Entrepreneurial leadership

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Roebuck (2004), defines entrepreneurial leadership as "organizing a group of people to achieve a common goal using proactive entrepreneurial behavior by optimising risk, innovating to take advantage of opportunities, taking personal responsibility and managing change within a dynamic environment for the benefit of [an] organisation".[1]

Such leadership aims to cultivate entrepreneurial individuals and teams that fully leverage their creative potential in creating value for an organisation.[2] Entrepreneurial leadership does this by employing leadership practices that "develop the ability in employees to self-generate, self-reflect, and self-correct in their workplace".[3]

Within a sub-division of a large organisation, entrepreneurial leadership can involve effectively using the skills associated[by whom?] with successful individual entrepreneurs and applying those within the environment of the larger organisation. This may seem especially relevant within an organisation where those skills have been lost and replaced with a "corporate" mindset that focuses on process, systems and risk minimization rather than on entrepreneurial behavior.[4]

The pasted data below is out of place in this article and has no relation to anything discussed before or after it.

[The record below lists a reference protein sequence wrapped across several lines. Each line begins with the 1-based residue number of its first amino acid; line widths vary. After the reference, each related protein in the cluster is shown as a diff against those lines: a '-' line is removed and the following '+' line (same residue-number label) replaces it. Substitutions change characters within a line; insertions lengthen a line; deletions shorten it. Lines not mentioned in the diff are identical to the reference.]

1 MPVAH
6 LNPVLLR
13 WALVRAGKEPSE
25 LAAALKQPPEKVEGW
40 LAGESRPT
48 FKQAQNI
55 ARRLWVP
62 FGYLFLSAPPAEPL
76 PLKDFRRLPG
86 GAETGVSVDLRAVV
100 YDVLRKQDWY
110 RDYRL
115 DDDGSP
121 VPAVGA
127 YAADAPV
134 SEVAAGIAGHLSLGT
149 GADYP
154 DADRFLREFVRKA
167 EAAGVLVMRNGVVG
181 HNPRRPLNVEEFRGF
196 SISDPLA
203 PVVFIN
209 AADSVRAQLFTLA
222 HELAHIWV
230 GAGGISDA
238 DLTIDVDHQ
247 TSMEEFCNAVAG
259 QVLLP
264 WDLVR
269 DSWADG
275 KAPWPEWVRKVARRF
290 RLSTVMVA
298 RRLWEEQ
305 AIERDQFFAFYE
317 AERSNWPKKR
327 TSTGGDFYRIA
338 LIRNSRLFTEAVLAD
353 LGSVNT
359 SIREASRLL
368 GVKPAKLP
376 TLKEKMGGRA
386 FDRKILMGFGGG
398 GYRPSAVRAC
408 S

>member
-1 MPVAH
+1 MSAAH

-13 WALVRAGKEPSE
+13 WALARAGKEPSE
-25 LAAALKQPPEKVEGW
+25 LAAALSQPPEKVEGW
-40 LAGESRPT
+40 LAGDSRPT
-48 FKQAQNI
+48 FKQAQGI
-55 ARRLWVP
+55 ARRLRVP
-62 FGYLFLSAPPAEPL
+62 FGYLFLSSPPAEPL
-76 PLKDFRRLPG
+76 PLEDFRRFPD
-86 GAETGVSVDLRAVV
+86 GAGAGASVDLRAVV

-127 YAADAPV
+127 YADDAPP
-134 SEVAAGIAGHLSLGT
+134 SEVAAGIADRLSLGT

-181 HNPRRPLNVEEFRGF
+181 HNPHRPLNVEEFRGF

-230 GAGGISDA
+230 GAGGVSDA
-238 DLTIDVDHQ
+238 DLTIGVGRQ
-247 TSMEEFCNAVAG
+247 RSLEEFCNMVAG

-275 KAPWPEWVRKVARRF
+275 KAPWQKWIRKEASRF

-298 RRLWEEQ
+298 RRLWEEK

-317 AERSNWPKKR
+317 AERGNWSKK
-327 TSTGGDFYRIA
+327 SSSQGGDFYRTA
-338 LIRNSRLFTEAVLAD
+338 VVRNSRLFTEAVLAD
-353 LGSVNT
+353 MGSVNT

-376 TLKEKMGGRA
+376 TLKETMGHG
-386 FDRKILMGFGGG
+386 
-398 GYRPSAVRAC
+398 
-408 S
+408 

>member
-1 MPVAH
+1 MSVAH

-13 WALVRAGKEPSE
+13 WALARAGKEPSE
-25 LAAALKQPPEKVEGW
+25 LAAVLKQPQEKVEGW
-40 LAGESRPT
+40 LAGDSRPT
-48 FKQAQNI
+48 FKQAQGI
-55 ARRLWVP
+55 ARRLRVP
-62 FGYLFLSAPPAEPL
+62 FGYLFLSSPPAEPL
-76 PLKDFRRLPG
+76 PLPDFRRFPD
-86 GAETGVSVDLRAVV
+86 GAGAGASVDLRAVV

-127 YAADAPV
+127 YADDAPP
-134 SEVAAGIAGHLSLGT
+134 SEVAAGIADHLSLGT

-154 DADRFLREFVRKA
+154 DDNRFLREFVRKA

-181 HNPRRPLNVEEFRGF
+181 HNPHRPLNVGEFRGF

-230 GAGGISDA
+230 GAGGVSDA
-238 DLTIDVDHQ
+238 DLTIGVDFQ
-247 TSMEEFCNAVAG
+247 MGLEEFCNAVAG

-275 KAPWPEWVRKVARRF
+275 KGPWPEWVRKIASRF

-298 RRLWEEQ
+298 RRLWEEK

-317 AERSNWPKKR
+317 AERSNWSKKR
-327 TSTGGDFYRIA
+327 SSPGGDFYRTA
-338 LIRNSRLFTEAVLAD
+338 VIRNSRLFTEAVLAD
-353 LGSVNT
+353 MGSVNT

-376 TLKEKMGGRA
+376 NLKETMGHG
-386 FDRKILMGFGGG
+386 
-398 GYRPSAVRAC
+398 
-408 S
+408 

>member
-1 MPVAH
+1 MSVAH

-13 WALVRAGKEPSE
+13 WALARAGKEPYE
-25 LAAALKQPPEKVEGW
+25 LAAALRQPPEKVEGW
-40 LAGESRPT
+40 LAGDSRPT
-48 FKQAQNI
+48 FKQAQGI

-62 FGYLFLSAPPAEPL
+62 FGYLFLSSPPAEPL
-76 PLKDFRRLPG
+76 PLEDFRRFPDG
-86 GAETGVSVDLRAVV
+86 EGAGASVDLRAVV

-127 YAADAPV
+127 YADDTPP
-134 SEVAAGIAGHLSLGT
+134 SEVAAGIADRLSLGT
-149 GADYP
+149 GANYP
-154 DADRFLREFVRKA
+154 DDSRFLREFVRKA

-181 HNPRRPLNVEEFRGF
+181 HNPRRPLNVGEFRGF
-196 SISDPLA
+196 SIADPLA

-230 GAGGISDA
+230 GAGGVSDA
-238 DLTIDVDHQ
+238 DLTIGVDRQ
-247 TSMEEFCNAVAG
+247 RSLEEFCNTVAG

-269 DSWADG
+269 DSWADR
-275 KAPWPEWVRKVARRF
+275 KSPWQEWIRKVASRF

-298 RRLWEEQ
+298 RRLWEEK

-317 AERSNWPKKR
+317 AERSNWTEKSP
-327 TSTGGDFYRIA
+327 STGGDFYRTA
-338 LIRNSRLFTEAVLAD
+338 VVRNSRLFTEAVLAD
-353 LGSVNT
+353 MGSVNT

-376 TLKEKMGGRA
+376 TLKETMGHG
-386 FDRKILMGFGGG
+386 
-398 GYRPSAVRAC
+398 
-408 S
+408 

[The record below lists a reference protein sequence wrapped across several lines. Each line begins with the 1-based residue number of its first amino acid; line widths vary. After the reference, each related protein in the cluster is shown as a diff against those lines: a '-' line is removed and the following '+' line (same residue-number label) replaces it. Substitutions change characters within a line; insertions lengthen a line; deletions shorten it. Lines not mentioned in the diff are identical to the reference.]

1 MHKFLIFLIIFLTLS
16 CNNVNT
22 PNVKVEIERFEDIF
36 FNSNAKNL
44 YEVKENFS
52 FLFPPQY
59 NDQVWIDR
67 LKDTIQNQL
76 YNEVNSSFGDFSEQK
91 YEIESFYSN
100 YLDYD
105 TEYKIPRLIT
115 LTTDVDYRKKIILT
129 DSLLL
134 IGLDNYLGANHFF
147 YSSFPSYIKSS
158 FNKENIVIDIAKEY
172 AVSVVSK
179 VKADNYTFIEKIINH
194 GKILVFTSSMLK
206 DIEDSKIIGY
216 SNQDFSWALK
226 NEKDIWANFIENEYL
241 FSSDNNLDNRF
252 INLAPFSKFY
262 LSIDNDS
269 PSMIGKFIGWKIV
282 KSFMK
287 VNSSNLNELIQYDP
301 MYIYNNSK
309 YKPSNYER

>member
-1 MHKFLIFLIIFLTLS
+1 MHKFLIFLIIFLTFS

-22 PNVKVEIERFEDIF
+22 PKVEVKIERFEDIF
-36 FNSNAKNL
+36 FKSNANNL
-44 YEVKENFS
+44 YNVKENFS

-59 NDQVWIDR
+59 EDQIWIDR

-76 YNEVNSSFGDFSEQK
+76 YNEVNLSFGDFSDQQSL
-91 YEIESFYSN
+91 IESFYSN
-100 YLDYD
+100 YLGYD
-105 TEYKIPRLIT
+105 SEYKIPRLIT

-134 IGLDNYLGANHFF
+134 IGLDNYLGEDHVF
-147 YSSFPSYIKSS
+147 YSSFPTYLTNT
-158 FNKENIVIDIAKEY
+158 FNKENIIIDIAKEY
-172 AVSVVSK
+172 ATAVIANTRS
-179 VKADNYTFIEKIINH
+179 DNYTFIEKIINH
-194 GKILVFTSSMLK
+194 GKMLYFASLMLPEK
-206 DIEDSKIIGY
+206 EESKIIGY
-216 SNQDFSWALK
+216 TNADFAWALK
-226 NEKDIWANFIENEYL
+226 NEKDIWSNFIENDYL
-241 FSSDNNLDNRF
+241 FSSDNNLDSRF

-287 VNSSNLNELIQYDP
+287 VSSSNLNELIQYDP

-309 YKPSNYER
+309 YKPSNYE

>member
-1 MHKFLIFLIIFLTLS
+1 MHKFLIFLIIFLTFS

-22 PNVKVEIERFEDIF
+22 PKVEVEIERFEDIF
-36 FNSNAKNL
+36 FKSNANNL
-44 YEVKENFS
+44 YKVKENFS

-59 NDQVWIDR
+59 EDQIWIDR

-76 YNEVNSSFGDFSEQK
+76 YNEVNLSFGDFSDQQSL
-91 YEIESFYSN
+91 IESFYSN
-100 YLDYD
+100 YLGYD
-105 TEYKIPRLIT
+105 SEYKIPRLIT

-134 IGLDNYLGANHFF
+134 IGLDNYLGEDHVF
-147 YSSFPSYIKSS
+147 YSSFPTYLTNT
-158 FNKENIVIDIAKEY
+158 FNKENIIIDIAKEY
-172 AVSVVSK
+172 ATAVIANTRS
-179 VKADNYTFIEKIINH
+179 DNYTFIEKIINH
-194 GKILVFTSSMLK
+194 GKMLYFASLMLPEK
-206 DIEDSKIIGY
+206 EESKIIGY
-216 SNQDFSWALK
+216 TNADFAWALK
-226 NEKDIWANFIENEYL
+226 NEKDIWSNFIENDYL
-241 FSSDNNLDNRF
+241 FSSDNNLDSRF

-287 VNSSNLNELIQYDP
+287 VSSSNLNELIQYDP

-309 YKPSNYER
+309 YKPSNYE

Definitions and theories[edit]

Other definitions of entrepreneurial leadership have also emerged:

An entrepreneurial leader will proactively identify opportunities to gain advantage through creativity, innovation and market understanding and then hoion and the customer.[5]

Attributes of an entrepreneurial leader[edit]

The entrepreneurial leader will work within a formalized organizational structure, but use the approaches normally expected of an entrepreneur to identify opportunities. Once an opportunity has been identified, they work towards creating a value proposition that will enable rapid testing of their key assumptions. Next to effective management of risk (rather than the minimization of risk often sought within corporate environments), they are required to operate with contextual awareness in order to create a value proposition that delivers value to the customer while taking into account the organizational requirements and strategic aims. The entrepreneurial leader must have the ability to learn fast and within environments of ambiguity and change while providing clarity and coherence for those around them.[6][7][8]